3. Be a presence in events and conferences
Events are a great place to get a feel for companies and audiences' current trends and tendencies within your industry. It's also one of the best ways to build a network of friends and partners within your field. In terms of competition, they are an amazing resource for inspiration and collaboration because of the concentration of people and businesses that are focused on the same area. Finally, potential customers, investors, and venture capitalists often visit events, which makes them a great place to sell your product and business overall. These are all critical factors in boosting your growth and setting your business up for success.
Attending conferences and events is clearly the most straightforward way of gaining access to the perks they offer. You could consider holding your own events, but this is more difficult than merely attending them. They're expensive and time-consuming, but their success also depends on your reputation. Most startups won't have the notoriety to hold a successful event since building that would require a lot of time and effort.
Jennifer Spencer has a great list of important conferences to look into as a startup.
4. Build your brand and community through social media
At this point, this should be clear as day. The first three tips are a great way of gaining exposure to your target audience, but exposure is meaningless without interaction. Social media is where you want to focus on how you interact with your audience. The massive social media platforms (Facebook, Twitter, Instagram, etc.) offer a wide variety of avenues for interaction: surveys, hashtag trends, challenges, memes, etc. By making use of these platforms, you will get to know your audience on a deep, quotidian level, and you'll be able to hyper-personalize your content and your brand to them.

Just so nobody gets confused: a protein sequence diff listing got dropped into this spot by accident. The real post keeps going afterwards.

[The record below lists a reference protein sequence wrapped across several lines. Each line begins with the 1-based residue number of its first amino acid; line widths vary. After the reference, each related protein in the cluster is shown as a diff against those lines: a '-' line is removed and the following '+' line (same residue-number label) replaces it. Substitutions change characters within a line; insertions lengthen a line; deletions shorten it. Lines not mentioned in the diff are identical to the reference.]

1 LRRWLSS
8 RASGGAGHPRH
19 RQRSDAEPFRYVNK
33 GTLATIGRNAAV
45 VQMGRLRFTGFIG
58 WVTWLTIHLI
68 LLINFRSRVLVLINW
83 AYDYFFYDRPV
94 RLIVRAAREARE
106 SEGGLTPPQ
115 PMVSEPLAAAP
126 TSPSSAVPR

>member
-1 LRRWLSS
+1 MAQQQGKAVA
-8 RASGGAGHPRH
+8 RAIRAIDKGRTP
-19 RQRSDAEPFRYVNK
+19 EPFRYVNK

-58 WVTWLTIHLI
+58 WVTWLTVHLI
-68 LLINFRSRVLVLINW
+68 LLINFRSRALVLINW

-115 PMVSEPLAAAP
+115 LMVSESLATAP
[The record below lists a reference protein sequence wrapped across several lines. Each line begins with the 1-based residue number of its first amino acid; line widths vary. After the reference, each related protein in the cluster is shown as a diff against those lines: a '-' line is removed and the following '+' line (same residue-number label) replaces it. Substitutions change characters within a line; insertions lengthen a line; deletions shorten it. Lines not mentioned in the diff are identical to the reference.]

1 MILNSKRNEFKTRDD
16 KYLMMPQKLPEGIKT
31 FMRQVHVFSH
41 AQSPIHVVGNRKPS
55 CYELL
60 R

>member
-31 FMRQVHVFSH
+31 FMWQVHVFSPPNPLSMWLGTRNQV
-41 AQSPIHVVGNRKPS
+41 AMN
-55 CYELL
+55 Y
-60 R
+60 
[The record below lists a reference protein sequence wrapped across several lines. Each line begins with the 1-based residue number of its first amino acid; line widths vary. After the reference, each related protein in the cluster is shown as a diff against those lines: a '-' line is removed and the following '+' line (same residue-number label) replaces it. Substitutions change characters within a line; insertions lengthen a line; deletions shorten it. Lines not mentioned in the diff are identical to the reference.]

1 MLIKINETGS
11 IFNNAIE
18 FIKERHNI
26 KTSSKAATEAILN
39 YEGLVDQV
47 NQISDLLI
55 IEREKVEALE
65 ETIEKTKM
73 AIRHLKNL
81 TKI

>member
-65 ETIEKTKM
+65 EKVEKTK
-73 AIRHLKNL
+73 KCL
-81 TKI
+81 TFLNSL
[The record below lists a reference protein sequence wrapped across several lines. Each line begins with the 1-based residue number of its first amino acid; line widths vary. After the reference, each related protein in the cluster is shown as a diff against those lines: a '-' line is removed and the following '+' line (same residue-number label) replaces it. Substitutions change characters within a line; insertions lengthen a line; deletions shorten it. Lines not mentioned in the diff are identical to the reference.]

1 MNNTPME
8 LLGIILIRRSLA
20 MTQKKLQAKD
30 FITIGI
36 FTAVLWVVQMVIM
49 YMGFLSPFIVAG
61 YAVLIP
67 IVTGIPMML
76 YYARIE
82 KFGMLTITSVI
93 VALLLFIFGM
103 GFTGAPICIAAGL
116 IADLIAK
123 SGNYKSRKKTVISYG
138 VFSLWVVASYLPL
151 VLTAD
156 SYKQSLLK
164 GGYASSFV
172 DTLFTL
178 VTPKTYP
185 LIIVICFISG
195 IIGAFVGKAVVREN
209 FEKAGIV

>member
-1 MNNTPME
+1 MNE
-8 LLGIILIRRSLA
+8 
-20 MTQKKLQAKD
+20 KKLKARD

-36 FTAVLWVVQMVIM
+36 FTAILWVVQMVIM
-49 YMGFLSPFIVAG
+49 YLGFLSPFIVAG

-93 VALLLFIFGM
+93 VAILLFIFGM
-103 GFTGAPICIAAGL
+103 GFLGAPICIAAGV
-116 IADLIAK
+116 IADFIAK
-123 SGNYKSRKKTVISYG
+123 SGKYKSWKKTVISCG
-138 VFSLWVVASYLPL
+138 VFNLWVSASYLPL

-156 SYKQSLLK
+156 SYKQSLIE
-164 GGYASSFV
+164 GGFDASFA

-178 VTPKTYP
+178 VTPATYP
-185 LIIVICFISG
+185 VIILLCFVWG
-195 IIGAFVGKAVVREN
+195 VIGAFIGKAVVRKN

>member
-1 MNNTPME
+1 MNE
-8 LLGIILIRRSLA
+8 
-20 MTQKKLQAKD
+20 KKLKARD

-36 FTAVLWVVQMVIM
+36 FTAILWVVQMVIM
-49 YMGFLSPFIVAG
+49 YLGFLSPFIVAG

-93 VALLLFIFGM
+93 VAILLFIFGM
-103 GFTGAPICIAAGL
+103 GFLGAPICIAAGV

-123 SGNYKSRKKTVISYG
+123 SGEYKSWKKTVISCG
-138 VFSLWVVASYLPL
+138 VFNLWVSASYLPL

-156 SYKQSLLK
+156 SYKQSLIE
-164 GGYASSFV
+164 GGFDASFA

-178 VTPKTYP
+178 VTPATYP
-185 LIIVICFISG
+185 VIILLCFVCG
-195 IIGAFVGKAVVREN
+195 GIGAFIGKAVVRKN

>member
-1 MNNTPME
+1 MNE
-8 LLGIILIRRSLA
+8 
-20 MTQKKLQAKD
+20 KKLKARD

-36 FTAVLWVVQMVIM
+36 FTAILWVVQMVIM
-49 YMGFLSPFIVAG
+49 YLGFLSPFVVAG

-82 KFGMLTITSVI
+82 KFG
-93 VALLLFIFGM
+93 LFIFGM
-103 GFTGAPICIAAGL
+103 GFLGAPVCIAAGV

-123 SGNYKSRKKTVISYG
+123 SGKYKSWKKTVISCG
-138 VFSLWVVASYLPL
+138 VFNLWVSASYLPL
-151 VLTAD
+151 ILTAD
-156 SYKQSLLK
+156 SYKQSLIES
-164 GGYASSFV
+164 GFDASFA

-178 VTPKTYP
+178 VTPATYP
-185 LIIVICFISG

5. Keep an eye on your competition
A startup is a business, and like any other business, you will have competitors. You mustn't treat them with apprehension - they don't have to be a threat to you if you play your cards right. Viewing competitors as a threat can push you away from them, and that would be a great opportunity lost. You should always keep tabs on your competitors, because, just like you, they are trying to growth hack their business - and that means they're trying to innovate. If something they do works really well for them, maybe it could work well for you too.
Many businesses fail in the first two years, but not all of them fail on all levels. Some might have had a killer marketing strategy, but their product was lacklustre. Others may have had great branding but weren't able to market their product well. The point is that if you keep track of your competition, you will be able to notice where they're doing a good job, even if they eventually fail and disappear.
Growth is the name of the game when it comes to startups. The challenge is getting the results without going through the years, or even decades of brand building and trust earning. Growth hacking pushes you to think more creatively about your business, your product, and your marketing and help you streamline your growth process to ensure your long-term success. While the tips mentioned in this article will help you set the foundation for a great growth strategy, remember that experimentation and innovation is the ultimate key to breaking conventional rules for growth. Once you know your audience, your brand, and your competition, it's up to you to find that edge and take a creative path to boost your growth.